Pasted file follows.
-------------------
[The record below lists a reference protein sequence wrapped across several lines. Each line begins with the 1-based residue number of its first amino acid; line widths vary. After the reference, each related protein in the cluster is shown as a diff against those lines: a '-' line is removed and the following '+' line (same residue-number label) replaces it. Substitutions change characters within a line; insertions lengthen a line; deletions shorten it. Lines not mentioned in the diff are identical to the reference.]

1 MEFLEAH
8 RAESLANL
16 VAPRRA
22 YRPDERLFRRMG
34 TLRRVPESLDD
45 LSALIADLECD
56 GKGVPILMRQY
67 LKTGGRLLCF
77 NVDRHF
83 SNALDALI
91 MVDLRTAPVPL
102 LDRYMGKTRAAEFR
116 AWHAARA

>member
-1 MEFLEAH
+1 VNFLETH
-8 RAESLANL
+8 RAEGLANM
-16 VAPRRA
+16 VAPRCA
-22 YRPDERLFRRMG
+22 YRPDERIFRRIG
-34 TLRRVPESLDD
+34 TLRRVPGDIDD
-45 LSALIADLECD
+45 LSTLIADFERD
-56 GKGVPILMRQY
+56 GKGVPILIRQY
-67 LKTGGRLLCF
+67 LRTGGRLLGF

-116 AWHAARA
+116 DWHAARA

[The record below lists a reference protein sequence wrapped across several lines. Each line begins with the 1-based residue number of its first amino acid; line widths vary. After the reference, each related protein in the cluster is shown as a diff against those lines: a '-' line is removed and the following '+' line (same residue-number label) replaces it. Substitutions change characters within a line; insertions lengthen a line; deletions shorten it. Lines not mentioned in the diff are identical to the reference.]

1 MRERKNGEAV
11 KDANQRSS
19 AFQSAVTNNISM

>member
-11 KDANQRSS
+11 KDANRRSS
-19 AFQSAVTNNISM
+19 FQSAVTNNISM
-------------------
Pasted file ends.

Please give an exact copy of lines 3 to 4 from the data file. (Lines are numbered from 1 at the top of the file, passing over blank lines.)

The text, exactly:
8 RAESLANL
16 VAPRRA